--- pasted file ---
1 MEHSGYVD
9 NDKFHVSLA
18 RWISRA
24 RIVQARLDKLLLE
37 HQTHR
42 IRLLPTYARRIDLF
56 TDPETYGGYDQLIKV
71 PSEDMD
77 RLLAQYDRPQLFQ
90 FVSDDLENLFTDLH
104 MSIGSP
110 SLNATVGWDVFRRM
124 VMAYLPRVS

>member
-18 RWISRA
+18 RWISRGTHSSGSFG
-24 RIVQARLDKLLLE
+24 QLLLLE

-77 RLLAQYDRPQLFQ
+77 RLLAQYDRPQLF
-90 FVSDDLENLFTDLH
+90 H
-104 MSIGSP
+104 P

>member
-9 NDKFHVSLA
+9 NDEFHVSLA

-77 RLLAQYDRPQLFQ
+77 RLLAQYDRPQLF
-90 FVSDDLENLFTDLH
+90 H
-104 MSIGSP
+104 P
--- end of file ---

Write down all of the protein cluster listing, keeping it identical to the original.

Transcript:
1 MEHSGYVD
9 NDKFHVSLA
18 RWISRA
24 RIVQARLDKLLLE
37 HQTHR
42 IRLLPTYARRIDLF
56 TDPETYGGYDQLIKV
71 PSEDMD
77 RLLAQYDRPQLFQ
90 FVSDDLENLFTDLH
104 MSIGSP
110 SLNATVGWDVFRRM
124 VMAYLPRVS

>member
-18 RWISRA
+18 RWISRGTHSSGSFG
-24 RIVQARLDKLLLE
+24 QLLLLE

-77 RLLAQYDRPQLFQ
+77 RLLAQYDRPQLF
-90 FVSDDLENLFTDLH
+90 H
-104 MSIGSP
+104 P

>member
-9 NDKFHVSLA
+9 NDEFHVSLA

-77 RLLAQYDRPQLFQ
+77 RLLAQYDRPQLF
-90 FVSDDLENLFTDLH
+90 H
-104 MSIGSP
+104 P